Steps involvedSome typical steps used in identifying process maps are:


  • value analysis
  • a handoffs analysis
  • a cycle time analysis
  • a process yield analysis and
  • an assessment of customer value.
Some typical steps used in identifying causal structures are:


  • Learn to understand and recognize persistent issues for their sector.
  • Identify factors for the selected problem that require data collection.
  • Locate and populate data for all of the factors
  • Recognize relevant behaviour over time (BOT) graphs that are linked to the system archetypes.
  • Uncover direct and indirect system archetypes (based on the Onion, a system designed by the Technical Specialist (Consultant)) and seek for relevant data, as needed.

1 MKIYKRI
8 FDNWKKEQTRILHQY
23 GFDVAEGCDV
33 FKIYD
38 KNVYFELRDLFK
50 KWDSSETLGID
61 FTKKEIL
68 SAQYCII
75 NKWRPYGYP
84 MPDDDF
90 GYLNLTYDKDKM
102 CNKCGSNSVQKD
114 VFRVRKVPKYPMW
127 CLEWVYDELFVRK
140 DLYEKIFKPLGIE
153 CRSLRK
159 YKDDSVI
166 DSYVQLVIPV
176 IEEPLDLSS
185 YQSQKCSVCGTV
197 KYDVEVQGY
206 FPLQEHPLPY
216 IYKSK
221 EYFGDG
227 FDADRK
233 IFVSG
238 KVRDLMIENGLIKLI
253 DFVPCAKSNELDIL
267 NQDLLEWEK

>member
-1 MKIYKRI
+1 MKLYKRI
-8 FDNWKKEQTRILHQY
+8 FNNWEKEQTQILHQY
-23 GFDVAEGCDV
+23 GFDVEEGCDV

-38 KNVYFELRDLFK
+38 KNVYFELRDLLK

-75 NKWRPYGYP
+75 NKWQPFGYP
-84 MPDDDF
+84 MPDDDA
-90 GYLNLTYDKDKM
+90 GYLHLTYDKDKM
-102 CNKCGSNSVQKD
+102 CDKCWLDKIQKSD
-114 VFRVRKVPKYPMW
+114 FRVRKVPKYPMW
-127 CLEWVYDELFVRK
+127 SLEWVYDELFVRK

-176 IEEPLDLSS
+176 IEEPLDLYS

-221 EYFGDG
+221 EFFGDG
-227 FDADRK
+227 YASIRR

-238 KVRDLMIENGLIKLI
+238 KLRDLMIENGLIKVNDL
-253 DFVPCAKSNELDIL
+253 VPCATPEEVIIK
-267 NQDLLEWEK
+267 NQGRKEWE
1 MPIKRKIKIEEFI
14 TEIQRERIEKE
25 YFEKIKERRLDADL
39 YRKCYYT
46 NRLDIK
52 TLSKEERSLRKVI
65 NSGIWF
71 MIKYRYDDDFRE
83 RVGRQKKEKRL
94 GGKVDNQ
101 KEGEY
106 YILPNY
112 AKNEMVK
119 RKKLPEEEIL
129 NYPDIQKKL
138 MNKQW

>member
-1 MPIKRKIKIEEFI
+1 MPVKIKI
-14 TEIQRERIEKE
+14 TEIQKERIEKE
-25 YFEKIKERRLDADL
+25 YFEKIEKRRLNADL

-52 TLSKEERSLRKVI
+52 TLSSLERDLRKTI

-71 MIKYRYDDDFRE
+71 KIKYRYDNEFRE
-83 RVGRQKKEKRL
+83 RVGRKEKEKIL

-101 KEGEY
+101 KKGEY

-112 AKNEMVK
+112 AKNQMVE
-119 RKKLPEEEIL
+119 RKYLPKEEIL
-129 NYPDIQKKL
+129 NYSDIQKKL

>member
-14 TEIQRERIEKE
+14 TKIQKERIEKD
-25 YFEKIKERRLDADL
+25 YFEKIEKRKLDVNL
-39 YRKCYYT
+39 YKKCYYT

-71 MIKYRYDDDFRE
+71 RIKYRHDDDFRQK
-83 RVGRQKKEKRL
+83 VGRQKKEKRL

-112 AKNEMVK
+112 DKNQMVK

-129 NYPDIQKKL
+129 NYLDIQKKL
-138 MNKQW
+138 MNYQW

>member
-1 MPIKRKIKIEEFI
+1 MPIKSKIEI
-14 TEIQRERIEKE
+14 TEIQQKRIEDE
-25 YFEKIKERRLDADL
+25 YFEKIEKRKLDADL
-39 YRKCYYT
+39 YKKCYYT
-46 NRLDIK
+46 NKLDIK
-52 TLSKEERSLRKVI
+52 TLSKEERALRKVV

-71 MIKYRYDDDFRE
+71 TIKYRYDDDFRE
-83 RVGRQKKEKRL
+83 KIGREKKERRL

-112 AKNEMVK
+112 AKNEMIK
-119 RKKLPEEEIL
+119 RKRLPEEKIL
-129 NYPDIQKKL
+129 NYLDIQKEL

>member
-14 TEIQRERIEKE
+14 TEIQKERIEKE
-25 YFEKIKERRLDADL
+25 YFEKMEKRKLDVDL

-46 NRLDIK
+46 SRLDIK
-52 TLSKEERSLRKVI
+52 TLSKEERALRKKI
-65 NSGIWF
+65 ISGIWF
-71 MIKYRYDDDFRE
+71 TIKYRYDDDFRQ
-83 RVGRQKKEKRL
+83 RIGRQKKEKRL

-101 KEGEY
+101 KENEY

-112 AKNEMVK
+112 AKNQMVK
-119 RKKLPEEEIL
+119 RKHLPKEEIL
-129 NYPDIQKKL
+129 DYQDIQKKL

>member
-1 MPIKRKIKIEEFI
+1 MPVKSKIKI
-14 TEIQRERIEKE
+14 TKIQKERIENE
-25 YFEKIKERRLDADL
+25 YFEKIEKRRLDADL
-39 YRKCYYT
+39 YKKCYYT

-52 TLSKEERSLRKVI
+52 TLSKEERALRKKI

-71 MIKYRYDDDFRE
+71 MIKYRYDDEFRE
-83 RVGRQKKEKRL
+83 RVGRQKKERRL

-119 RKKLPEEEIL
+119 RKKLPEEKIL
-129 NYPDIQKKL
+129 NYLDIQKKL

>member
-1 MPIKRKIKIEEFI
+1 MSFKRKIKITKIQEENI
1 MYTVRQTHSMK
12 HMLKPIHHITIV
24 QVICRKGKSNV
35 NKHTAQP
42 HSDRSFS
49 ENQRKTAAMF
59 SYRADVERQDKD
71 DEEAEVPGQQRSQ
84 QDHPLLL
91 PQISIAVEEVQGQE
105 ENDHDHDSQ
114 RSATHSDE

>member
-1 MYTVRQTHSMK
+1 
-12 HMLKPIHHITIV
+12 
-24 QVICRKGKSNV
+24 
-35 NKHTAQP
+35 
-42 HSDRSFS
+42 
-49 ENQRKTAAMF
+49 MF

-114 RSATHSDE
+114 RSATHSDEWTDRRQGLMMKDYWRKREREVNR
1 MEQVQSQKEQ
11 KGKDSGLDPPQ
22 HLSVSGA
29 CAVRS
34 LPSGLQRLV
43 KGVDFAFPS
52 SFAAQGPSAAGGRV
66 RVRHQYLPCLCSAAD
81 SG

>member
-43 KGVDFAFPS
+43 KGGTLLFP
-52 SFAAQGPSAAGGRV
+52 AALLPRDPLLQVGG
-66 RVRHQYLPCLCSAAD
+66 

• Identify leverage action areas based on Law #8 of the Laws of Dynamic Complexity.  At this stage participants are gaining a good mastery of the tools of Systems Thinking.
  • Recommend and then present systemic interventions both to their principals and at a stage to be decided, with affected stakeholders (at this point they would need to collect data beyond from their own organization).
  • Be present and consider presentations made by participants from others organizations.
  • Identify national systemic interventions (this would be just after Module 5).  At this stage participants have gained a good mastery on the practice of implementing a Learning Organization.